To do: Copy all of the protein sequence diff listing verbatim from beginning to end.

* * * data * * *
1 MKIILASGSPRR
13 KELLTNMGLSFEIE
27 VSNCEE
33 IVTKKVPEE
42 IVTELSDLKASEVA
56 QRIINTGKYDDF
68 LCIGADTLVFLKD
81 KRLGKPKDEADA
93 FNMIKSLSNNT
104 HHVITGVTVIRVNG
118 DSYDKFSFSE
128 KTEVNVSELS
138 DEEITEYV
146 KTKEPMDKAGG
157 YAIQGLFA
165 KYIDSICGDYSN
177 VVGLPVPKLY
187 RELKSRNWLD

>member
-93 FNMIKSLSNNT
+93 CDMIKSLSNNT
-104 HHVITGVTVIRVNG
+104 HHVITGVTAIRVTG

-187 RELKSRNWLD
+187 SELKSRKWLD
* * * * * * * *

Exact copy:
1 MKIILASGSPRR
13 KELLTNMGLSFEIE
27 VSNCEE
33 IVTKKVPEE
42 IVTELSDLKASEVA
56 QRIINTGKYDDF
68 LCIGADTLVFLKD
81 KRLGKPKDEADA
93 FNMIKSLSNNT
104 HHVITGVTVIRVNG
118 DSYDKFSFSE
128 KTEVNVSELS
138 DEEITEYV
146 KTKEPMDKAGG
157 YAIQGLFA
165 KYIDSICGDYSN
177 VVGLPVPKLY
187 RELKSRNWLD

>member
-93 FNMIKSLSNNT
+93 CDMIKSLSNNT
-104 HHVITGVTVIRVNG
+104 HHVITGVTAIRVTG

-187 RELKSRNWLD
+187 SELKSRKWLD